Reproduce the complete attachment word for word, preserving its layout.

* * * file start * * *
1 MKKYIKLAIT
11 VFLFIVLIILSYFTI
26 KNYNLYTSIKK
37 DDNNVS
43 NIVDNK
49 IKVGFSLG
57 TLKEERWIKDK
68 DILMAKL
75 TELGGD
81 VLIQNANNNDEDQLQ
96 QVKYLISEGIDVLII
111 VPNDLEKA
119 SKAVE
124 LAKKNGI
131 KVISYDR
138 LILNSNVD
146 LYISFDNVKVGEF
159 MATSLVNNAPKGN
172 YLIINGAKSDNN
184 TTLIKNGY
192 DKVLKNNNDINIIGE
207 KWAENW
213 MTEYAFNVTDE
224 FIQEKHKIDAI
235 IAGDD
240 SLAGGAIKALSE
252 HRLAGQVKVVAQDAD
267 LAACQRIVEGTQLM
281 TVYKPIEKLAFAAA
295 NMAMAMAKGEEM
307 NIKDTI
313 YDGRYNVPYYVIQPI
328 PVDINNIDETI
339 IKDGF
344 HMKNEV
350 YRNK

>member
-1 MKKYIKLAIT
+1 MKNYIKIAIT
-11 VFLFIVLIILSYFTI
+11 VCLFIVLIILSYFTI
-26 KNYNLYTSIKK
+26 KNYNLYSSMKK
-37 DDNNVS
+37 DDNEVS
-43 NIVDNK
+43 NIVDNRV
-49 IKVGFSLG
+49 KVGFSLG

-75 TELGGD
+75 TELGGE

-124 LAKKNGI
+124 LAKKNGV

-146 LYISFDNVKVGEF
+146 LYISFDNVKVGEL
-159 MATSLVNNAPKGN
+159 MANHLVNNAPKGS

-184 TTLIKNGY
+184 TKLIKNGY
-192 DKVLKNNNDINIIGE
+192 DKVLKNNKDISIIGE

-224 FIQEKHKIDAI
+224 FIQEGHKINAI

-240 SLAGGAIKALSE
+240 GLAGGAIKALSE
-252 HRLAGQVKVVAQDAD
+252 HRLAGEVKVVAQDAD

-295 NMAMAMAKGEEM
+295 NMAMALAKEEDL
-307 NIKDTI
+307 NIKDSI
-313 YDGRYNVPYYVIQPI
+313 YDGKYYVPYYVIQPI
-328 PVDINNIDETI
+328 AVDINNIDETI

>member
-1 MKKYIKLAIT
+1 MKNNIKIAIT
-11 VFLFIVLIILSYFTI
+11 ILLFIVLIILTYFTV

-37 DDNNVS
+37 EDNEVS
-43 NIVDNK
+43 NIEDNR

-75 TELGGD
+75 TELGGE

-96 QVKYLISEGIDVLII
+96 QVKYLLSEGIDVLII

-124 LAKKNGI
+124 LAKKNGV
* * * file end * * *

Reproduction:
1 MKKYIKLAIT
11 VFLFIVLIILSYFTI
26 KNYNLYTSIKK
37 DDNNVS
43 NIVDNK
49 IKVGFSLG
57 TLKEERWIKDK
68 DILMAKL
75 TELGGD
81 VLIQNANNNDEDQLQ
96 QVKYLISEGIDVLII
111 VPNDLEKA
119 SKAVE
124 LAKKNGI
131 KVISYDR
138 LILNSNVD
146 LYISFDNVKVGEF
159 MATSLVNNAPKGN
172 YLIINGAKSDNN
184 TTLIKNGY
192 DKVLKNNNDINIIGE
207 KWAENW
213 MTEYAFNVTDE
224 FIQEKHKIDAI
235 IAGDD
240 SLAGGAIKALSE
252 HRLAGQVKVVAQDAD
267 LAACQRIVEGTQLM
281 TVYKPIEKLAFAAA
295 NMAMAMAKGEEM
307 NIKDTI
313 YDGRYNVPYYVIQPI
328 PVDINNIDETI
339 IKDGF
344 HMKNEV
350 YRNK

>member
-1 MKKYIKLAIT
+1 MKNYIKIAIT
-11 VFLFIVLIILSYFTI
+11 VCLFIVLIILSYFTI
-26 KNYNLYTSIKK
+26 KNYNLYSSMKK
-37 DDNNVS
+37 DDNEVS
-43 NIVDNK
+43 NIVDNRV
-49 IKVGFSLG
+49 KVGFSLG

-75 TELGGD
+75 TELGGE

-124 LAKKNGI
+124 LAKKNGV

-146 LYISFDNVKVGEF
+146 LYISFDNVKVGEL
-159 MATSLVNNAPKGN
+159 MANHLVNNAPKGS

-184 TTLIKNGY
+184 TKLIKNGY
-192 DKVLKNNNDINIIGE
+192 DKVLKNNKDISIIGE

-224 FIQEKHKIDAI
+224 FIQEGHKINAI

-240 SLAGGAIKALSE
+240 GLAGGAIKALSE
-252 HRLAGQVKVVAQDAD
+252 HRLAGEVKVVAQDAD

-295 NMAMAMAKGEEM
+295 NMAMALAKEEDL
-307 NIKDTI
+307 NIKDSI
-313 YDGRYNVPYYVIQPI
+313 YDGKYYVPYYVIQPI
-328 PVDINNIDETI
+328 AVDINNIDETI

>member
-1 MKKYIKLAIT
+1 MKNNIKIAIT
-11 VFLFIVLIILSYFTI
+11 ILLFIVLIILTYFTV

-37 DDNNVS
+37 EDNEVS
-43 NIVDNK
+43 NIEDNR

-75 TELGGD
+75 TELGGE

-96 QVKYLISEGIDVLII
+96 QVKYLLSEGIDVLII

-124 LAKKNGI
+124 LAKKNGV